Check It Out
Courier Article by Pam Locker
Sunday, March 17, 2002
Female Sleuths Bust Criminals, Scrap With Bad Guys
In putting together a presentation on books for the local ANEW group, I discovered that there's a whole new generation of women sleuths. Old-timers like Dr Kay Scarpetta (the tough Virginia medical examiner created by Patricia Cornwell) and Kinsey Milhone (the LA area private eye in the A-B-C mysteries by Sue Grafton) have been joined by a legion of twenty- and thirty-something sisters in crime.
These crime fighters tend to be tough, beautiful, single, and in their mid-thirties. They're dedicated to their careers and work around the clock. If a husband is in evidence, he's the better cook and even enjoys housework.
They often find themselves in physical danger, but can throw a punch as good as the next guy.
Long Time No See by Susan Isaacs.
This is the sequel to the 1978 novel Compromising Positions, made into a movie starring Susan Sarandon and Raul Julia.
In the original mystery, Isaac's sleuth, Judith Singer, was an upper middle class housewife who had given up a promising career to tend home and hearth in Long Island. Extremely bored, she was immediately on the case when a local dentist was murdered.
Now 23 years later, Judith is back to solve another neighborhood murder. Her kids are grown, and she's completed her PhD and is teaching history at a local college. She's also a widow, her husband having dropped dead after jogging two years previously. And who should step back into her life but the homicide detective, now a Captain, who she had fallen in love with 23 years earlier?
The plot is detailed, and the mystery intriguing, but what makes this a wonderful read is the humor. Judith Singer's observations of others and herself are always sharp, on the mark and very, very funny.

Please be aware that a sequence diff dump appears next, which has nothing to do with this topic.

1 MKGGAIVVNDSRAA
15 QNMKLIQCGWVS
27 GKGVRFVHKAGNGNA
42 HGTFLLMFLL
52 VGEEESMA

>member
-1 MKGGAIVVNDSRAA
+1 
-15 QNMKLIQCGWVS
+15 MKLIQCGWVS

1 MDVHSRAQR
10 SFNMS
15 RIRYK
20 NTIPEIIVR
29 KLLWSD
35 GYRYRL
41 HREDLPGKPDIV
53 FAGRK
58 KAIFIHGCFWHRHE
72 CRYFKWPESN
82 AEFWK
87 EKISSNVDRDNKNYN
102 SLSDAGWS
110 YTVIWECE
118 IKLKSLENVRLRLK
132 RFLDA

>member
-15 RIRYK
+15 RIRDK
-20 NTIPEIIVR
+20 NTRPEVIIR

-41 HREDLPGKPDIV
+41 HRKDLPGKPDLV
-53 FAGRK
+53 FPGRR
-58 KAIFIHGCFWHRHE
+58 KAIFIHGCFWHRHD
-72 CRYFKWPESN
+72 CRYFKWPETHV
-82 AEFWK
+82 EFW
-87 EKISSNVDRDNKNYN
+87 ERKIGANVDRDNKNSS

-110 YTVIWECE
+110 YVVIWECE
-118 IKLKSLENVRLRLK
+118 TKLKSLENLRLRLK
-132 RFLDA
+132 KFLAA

Paradise Lost by Judith A. Jance.
Joanna Brady, sheriff of Cochise County, Arizona is the heroine of this mystery series. The daughter of a former sheriff and the widow of a cop who died during his own run for sheriff, Joanna stepped in after her husband's death and won the position for herself.
A tough cop, she isn't afraid to play with the "big boys." In fact the book starts with her winning $800 at a friendly game of poker at a sheriff's convention. To make her life more complicated, she has a 12-year old daughter and a new husband.
"Paradise Lost" begins with Joanna's daughter stumbling over a body on a Girl Scout camping trip in the desert. Joanna has to deal with numerous family as well as work-related crises before the murder is solved.
The Dead-House by Linda Fairstein.
Linda Fairstein has been the head of Manhattan's Sex Crimes Prosecution Unit for almost 25 years. Somehow, she's also found the time to write three mysteries featuring Alexandra Cooper, Manhattan Sex Crimes Assistant D.A.
Much of the action in Fairstein's latest mystery takes place on a 147-acre island located in the East River, in the Borough of Manhattan. Purchased by the City of New York in 1828 as a site for prisons, poor houses, and nursing homes, it was eventually home to many of the city's institutions, including the Smallpox Hospital and the Blackwell Penitentiary.
When one of Alex Cooper's domestic-abuse clients, Lola Dakota, is killed, Cooper discovers that Lola had been working with some colleagues on an archeological and sociological study of the island.
This mystery is full of action and peopled by intriguing characters.
You Only Die Twice by Edna Buchanan.
Set in Miami, this series by a Pulitzer Prize winning crime reporter evokes the steamy, colorful and sometimes violent climate of that city.
Britt Montero covers the police beat for the "Miami News." Her latest scoop revolves around a beautiful young woman whose body has washed ashore. The "fresh" corpse turns out to be that of a woman who was declared dead 10 years ago, with her wealthy husband long ago convicted of her murder. He's due to be executed within weeks.
Britt, of course, solves the crime and gets her headline, only getting beaten up a couple of times in the process.
Pam Locker is a librarian with the Evansville-Vanderburgh Public Library. The opinions expressed in this column are personal and do not reflect policies or official recommendations of EVPL.